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Perspectives on Cyber Risk
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CPA reportedly under investigation

CPA reportedly under investigation

June 19, 2017 11:40 AM | Print this page

The Australian reports that ASIC have launched an investigation into governance issues at the CPA.

Reportedly, areas ASIC officers are seeking more information about include:

  • whether members have been bullied or harassed
  • whether there have been breaches of the Corporations Act relating to its disclosure of directors' remuneration: CPA members only learned of Mr Malley's $1.8 million-a-year pay packet, together with extra remuneration of $70,000 each earned by some directors for sitting on the board of a financial advice subsidiary after making a formal demand for the information under the Corporations Act. However, members have complained to ASIC that CPA's response is deficient because it does not appear to include remuneration from the organisation's offshore arms in Malaysia and Shanghai.
  • CPA members have also raised concern about the lack of information in a member register provided after a formal request: members are unhappy that the register does not reveal whether members are voting or non-voting, thus making it difficult for them to gather the 5% of voting members needed to call an extraordinary general meeting.

A report in the AFR states that ASIC is investigating accusations of bullying at the CPA: 'The Australian Securities and Investments Commission has sought information from dissident CPA Australia members about possible breaches of the law by the accountants' body. As part of a preliminary investigation into complaints of misconduct, ASIC staff are seeking details about possible bullying or harassment at the Melbourne-based organisation, in addition to claims it has breached corporate disclosure rules, according to sources'. The report notes that ASIC has not commented.

CPA confirms CEO to remain; 3 further board resignations; establishment of independent panel to conduct review
Accountants Daily reports that CPA Australia have confirmed:

  • CEO Alex Malley will be retaining his position as CEO
  • three directors have resigned from the board (Deborah Ong, Jennifer Lang and Martin Hourigan)
  • the board has initiated a process of establishing a three person independent panel to conduct a review of all complaints made 'in relation to CPA Australia and to make recommendations for practices moving forward'. The report notes that the panel will be chaired by former Australian defense force chief Sir Angus Houston. Former auditor-general for Australia, Ian McPhee will also be a panelist. The third member of the panel is yet to be appointed.

In a similar report, the AFR adds that the latest board resignations mean that there are only five directors left on the CPA board which is below the minimum number (six) required to 'make any decisions' and will mean an election of new board members will need to be held.

The AFR suggests that CPA's complex governance structure further distances members from holding board to account
An AFR report suggests that the 'unnecessarily complex governance structure' at the CPA has led to a situation in which members are unable to exercise their right to hold the board to account – to 'overthrow' the board - because they do not hold the number of votes to be able to do so. Yet in public companies, the article argues, 'the ability to unite votes and exercise control by and for the ultimate beneficiaries (ie the owners) is simply sacrosanct. Even though boards inevitably self-perpetuate via filling casual vacancies and promoting selected candidates, there is still a direct mechanism to address this when times really call for it'.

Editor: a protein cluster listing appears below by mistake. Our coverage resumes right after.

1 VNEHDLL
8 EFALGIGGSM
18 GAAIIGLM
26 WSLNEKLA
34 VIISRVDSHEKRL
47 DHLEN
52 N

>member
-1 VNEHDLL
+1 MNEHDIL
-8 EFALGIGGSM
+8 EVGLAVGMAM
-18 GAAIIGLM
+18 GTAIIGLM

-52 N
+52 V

The CPA structure, where members do not directly elect the board, is described as 'more like the concept of "democracy" practiced in many post-communist and communist-controlled countries' because of the lack of direct control able to be exercised by members. The reasons given for having such a structure are suggested in the article to be 'member indifference'. However, the article notes, 'the corporate world demonstrates that the interest in voting increases sharply when there are questions or concerns about how an organisation is run' and the CPA board now faces the challenge of addressing member concerns in a structure where members' ability to 'effect change is highly restricted'.

Senator Nick Xenophon introduces Bill to 'modernise' communication between members
Accountants Daily report that the 'ongoing saga' at the CPA has prompted Senator Xenophon to introduce a Bill in an 'effort to make it simpler for members of professional bodies to communicate with each other'.

The explanatory memorandum to the Bill provides that it 'responds to an outdated provision in the Corporations Act 2001' ss169(1)(a). The bill 'inserts an email address as information that must be contained in the register of members. The register is currently only required to contain the member’s name and address. The inclusion of a member’s email address takes into account that most communication between companies and members is via email. It brings this particular provision of the Corporations Act 2001 into line with modern communication methods. This amendment does not affect the operation of the existing protections that apply to the inspection and use of information on registers'.

[Source: The AFR 13/06/2017; The Australian 15/06/2017;  The AFR 15/06/2017; The AFR 15/06/2017; The AFR 16/06/2017; Accountants Daily 16/06/2017; Explanatory Memorandum: Corporations Amendment (modernisation of members register) Bill 2017; Corporations Amendment (modernisation of Members) Registration Bill 2017]